Friends - this is a revised version of the letter I wrote on 9/11/01. I certainly had hoped it wouldn't be needed so often, but that has not been the case. May we all find ways to develop alternatives to violence in ourselves, our families, our schools, our communities, and our nation.

 Talking With Children About Difficult Events

·         Remain available to talk about what is happening. Accept all questions, even if they are repeated over (and over!) again.

·         Be honest. Give facts at an appropriate level for your child's developmental level. Be willing to say "I don't know" if that is indeed the case.

·         Acknowledge feelings - your own and your child's. Unsettling events bring up lots of emotions for us - fear, anger, worry, despair, hope - and that is how it should be. Talking about feelings helps everyone.

·         Let your child know there are people who can help out in difficult situations. Become people who can help. Find ways to help those in more need than you. Helping others creates hope for all.

·         Limit television viewing of news: vivid images can be quite disturbing and can cause long-lasting discomfort.

·          Use drawing as a way to get disturbing images out of your child's mind: have them draw the image and then rip up the picture. This works especially well with nightmares.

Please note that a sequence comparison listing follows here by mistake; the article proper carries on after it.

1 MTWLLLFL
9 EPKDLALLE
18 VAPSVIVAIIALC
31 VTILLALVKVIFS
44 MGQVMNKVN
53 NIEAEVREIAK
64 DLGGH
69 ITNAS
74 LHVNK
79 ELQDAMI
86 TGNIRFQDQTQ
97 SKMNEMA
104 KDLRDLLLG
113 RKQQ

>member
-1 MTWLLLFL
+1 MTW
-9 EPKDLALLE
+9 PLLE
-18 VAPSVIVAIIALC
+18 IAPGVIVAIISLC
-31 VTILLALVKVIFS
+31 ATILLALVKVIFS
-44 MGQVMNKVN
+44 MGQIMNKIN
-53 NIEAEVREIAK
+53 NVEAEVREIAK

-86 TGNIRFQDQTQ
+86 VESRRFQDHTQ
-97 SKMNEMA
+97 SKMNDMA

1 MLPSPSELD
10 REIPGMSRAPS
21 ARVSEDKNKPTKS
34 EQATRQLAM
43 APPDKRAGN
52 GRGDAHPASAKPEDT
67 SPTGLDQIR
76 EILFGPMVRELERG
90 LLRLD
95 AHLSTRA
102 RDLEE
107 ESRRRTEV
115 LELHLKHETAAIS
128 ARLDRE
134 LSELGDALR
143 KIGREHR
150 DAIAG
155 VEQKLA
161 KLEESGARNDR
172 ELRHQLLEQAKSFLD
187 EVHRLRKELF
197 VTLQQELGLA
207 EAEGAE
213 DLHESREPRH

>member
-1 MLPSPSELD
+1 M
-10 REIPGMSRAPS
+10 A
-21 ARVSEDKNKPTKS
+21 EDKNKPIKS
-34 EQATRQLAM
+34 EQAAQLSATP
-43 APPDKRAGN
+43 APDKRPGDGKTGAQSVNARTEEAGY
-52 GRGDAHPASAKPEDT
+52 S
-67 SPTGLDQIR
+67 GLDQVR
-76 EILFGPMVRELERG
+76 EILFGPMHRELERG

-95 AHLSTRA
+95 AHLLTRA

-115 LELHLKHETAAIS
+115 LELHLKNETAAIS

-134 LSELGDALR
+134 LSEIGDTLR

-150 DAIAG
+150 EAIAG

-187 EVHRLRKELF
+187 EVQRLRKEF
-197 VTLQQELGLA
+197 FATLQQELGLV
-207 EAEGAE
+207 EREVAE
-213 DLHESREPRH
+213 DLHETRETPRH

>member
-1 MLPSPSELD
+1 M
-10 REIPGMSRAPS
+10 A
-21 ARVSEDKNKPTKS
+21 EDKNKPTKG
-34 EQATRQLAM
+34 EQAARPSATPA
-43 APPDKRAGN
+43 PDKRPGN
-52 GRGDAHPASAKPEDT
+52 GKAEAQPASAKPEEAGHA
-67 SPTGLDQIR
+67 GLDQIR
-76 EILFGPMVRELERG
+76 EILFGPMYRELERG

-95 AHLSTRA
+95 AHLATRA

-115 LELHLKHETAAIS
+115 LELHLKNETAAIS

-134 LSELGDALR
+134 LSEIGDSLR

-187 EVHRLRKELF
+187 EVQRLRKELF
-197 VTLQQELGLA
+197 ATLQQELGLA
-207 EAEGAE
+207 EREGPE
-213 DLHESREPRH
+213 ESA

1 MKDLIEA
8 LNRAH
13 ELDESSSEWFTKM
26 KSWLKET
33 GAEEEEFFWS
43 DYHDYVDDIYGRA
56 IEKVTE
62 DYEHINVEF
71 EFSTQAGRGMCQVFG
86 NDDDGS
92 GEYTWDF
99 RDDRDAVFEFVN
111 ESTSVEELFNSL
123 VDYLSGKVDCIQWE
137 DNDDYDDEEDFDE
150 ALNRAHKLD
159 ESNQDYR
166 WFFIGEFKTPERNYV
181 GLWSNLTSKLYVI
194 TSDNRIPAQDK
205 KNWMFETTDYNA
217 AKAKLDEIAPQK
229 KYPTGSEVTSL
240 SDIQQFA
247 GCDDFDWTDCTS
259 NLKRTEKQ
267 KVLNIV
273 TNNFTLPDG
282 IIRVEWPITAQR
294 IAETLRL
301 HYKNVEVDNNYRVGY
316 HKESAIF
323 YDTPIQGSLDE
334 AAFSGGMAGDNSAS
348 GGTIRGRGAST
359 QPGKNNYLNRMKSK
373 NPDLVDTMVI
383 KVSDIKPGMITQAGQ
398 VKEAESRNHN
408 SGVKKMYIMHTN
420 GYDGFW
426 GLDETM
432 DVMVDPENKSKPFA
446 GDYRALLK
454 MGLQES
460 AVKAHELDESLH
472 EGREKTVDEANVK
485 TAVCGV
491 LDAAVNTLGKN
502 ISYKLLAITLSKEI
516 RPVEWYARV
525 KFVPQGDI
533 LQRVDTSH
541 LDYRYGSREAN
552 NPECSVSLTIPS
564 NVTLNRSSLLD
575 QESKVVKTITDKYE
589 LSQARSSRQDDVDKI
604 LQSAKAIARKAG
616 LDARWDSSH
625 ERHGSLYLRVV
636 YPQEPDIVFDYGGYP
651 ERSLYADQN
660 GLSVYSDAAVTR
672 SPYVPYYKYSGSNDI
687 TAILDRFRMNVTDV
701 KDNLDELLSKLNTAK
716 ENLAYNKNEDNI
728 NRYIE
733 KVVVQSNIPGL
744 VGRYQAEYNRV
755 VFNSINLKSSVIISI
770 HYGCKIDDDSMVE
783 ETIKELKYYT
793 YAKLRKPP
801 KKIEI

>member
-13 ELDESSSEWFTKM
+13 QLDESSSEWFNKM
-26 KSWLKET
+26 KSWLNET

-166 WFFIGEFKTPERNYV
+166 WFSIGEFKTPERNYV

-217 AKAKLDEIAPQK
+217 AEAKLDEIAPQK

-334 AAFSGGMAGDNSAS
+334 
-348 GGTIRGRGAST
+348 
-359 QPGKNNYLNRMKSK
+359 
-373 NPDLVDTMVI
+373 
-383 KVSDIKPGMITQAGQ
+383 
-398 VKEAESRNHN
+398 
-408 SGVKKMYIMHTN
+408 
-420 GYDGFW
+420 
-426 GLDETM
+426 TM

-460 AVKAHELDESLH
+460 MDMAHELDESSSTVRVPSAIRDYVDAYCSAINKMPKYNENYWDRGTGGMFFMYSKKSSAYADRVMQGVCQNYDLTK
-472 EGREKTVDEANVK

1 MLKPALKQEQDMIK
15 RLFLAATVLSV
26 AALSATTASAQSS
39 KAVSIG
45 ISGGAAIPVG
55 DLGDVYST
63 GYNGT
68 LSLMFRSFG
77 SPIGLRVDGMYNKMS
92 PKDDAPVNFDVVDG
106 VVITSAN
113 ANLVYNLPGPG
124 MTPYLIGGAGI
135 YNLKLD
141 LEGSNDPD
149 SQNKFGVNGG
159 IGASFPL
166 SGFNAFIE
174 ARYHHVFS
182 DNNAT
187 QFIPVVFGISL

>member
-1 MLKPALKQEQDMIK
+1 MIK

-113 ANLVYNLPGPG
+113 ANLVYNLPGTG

·         Recognize that headaches, stomach aches, and sleep disturbances all accompany anxiety and uncertainty. Let your child know that these are natural reactions to stress and will pass soon.

·         Let your children be kids: when they are ready to just go out and play with their friends, let them do so.  Help them - and yourselves - come to terms with this "new normal" in our world.


 Here is the handout from a talk I am giving tomorrow on the challenges for parents when we watch our children struggle with developmental issues:

1.     Welcome: it's good to talk about our roles as parents

2.   Quaker beliefs: growing into goodness/minding the Light in each of us/ integrity in word and deed/experience life on life's terms

3.   Freud - a healthy adult is able "to love and to work"

4.   Developmental tasks to be accomplished:

·        experience my gender and my sexuality...

·        learn the difference between being assertive and aggressive...

·        learn to be more independent...

·        figure out the person I want to be using the traits of the person I am...

·        learn to live in the middle and not be too big or too small...

·        learn to be a critical thinker...

·        establish and maintain healthy friendships with peers...

·        come to terms with my changing body..

5.    Good parenting versus overindulgence: what does overindulgence look like?

·        No firm limits and expectations

·        More concern about child's feelings than family needs

·        Parents emotionally overattentive

·        Too much authority too soon